Did you know you can use resin and relief outliner to create faux stained glass pieces without a resin mold? I will show you how to use the relief outliner paint to trace a drawing or image and fill it with resin.
Pebeo makes a relief outliner that is similar to paints. You can use these outliners to create free-form jewelry bezels.
When you use the paints with a surface that resin doesn’t bond to, you can make transparent, faux stained glass effects.
The relief outliner is a pigmented paste in several colours, including gold, silver, and black. I’ve also seen other bright colours but haven’t used any of those myself. The outliner has a long tapered nozzle. You can cut the nozzle at various places to allow a thicker or thinner line. Pebeo also has replacement nozzles.
Step 1: Choose a stamp.
For this project, I am using a digital stamp from Sheepski Designs. The image is Baby Steps by Andrea Norris. In addition to being a resinista, I am also on the design team for Sheepski Design, creating paper-related projects showcasing digital stamps.
TIP: When choosing a stamp for a project like this, a stamp with clean, sharp lines without a lot of tiny detail is ideal.
I printed the digital stamp to the size I wanted for this project. Then, I used regular thin printer paper to print. Next, I used a die-cut circle to surround the image so that I could have a contained space.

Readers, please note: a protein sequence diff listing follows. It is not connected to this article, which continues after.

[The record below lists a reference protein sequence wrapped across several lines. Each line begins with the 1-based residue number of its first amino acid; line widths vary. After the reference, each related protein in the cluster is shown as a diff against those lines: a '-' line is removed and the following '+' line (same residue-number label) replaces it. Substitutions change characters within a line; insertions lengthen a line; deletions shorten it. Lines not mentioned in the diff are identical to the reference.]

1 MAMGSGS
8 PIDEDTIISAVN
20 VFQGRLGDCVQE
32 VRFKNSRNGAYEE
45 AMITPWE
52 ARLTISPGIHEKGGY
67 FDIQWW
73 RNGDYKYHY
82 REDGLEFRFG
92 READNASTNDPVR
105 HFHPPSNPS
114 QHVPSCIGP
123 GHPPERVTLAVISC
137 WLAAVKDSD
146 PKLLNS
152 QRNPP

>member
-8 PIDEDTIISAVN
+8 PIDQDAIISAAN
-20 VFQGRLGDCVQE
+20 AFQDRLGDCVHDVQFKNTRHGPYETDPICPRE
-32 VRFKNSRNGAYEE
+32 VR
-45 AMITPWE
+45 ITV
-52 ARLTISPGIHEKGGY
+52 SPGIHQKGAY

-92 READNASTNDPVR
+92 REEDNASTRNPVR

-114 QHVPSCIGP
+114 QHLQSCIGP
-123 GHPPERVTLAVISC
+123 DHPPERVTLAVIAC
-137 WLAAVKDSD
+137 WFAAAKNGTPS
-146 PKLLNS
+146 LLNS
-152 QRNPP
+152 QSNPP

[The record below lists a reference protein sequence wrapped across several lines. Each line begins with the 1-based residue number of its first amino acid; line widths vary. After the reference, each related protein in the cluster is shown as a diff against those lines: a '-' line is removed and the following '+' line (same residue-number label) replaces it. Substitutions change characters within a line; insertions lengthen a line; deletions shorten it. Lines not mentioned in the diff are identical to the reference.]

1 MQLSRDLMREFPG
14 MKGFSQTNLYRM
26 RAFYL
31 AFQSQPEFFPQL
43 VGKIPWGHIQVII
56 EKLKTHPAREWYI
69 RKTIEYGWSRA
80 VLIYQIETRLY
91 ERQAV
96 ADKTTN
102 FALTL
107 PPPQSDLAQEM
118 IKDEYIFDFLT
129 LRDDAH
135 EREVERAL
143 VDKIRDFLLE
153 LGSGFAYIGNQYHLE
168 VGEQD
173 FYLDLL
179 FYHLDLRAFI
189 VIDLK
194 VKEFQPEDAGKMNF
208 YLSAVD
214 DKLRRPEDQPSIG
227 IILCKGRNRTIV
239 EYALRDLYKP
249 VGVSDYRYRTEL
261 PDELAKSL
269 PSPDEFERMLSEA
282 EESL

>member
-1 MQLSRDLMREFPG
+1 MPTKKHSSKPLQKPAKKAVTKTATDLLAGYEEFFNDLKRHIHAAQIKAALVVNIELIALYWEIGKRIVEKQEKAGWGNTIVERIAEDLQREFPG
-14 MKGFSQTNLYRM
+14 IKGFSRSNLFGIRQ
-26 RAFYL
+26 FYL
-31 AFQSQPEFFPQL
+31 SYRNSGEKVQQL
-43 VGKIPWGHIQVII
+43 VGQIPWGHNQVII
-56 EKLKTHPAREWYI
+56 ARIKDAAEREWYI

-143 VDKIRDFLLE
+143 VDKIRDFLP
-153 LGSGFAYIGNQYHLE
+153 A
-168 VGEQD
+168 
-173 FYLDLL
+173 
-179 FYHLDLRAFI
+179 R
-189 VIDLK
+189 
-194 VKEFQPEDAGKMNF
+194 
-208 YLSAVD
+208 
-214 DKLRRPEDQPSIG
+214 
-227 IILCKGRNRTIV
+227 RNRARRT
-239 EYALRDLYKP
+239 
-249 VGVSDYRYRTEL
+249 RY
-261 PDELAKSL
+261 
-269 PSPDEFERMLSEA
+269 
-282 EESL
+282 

Step 2: Tape wax paper to your table.
To do the outlining, I taped the image to a flexible sheet. Since resin and the outliner do not permanently bond to wax paper, that’s what I used to cover the project area. Taping the wax paper down ensures it won’t move while outlining. In addition, a sheet of wax paper larger than the project allows for a more manageable working surface later.
TIP: Here’s one of my favorite tips for showing you how to use relief outliner paint to make your bezel. Put a test line away from your project. Then, you can use the test line to determine how dried the outliner is.
Step 3: Outline the design.
The outliner is a paste. Squeeze slowly to create a thin line on the wax paper and follow the drawing. I work from the inside to the out to minimize accidentally brushing my hand through wet lines.
The outliner dries in just a few minutes. You can stack a new line on a dry line to create a higher line.
You can also add a line to the side of another to make a thicker line.
If you get a stray bit outside the lines, you can use a toothpick to scrape it away lightly. Be careful not to scratch a hole in the wax paper.
Step 4: Let the paint dry.
When the outlining is completed, you want a wall at least 3-4 lines high.
If the outliner hasn’t dried completely, it will still bond with the resin, but it makes a stronger wall if thoroughly dried first.
Before pouring resin into the project, double-check the bottom of the walls to ensure they fully touch the wax paper. If there are any gaps, the resin will seep out. (That’s also a big thing to know when learning how to use relief outliner paint.) You can put an extra line at the bottom of the walls, especially those that divide colour areas or define the outer ring.
Next, it’s time to fill the areas with resin to create a faux stained glass.
Ready to add this technique to your crafting arsenal, but have no idea how to use epoxy resin?
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Originally written by Kate Ledum
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